(unless (not (org-get-todo-state))
      (save-excursion
        (org-back-to-heading t)
        (setq beg (point))
        (end-of-line)
        (setq end (point))
        (goto-char beg)
        ;; Regex group 1: %-based cookie
        ;; Regex group 2 and 3: x/y cookie
        (if (re-search-forward "\\[\\([0-9]*%\\)\\]\\|\\[\\([0-9]*\\)/\\([0-9]*\\)\\]"
                               end t)
            (if (match-end 1)
                ;; [xx%] cookie support
                (cond ((equal (match-string 1) "100%")
                       (org-todo-if-needed "DONE"))
                      ((equal (match-string 1) "0%")
                       (org-todo-if-needed "TODO"))
                      (t
                       (org-todo-if-needed "DOING")))
              ;; [x/y] cookie support
              (if (> (match-end 2) (match-beginning 2)) ; = if not empty
                  (cond ((equal (match-string 2) (match-string 3))
                         (org-todo-if-needed "DONE"))
                        ((or (equal (string-trim (match-string 2)) "")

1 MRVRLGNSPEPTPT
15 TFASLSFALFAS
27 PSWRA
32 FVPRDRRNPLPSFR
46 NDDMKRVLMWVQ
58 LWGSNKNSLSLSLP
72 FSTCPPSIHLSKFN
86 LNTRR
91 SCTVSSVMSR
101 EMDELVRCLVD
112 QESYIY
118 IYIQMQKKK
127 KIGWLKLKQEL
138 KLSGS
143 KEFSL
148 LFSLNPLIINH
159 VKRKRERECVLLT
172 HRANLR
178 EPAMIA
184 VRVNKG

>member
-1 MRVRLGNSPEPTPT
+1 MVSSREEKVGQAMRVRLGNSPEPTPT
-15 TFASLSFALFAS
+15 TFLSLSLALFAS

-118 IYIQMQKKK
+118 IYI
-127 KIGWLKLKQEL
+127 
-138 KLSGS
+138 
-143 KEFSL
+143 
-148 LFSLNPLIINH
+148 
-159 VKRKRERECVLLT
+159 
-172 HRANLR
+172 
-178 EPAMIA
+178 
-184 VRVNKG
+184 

(equal (match-string 2) "0"))
                         (org-todo-if-needed "TODO"))
                        (t
                         (org-todo-if-needed "DOING")))
                (org-todo-if-needed "DOING"))))))))
(add-hook 'org-checkbox-statistics-hook #'ct/org-summary-checkbox-cookie)

Possible Improvements

The hook for checkbox state updates is different. But to figure out if the item holding all checkboxes is complete, a cookie is required. Checkbox-ticking should also trigger the cookie statistics hook, though. So I think both implementations could be merged into one callback.

The basic code is 3 years old now. I guess org-mode v9.4 comes with new stuff that helps dealing with this, but which I haven’t discovered yet.

Are there any suggestions from your side, dear reader?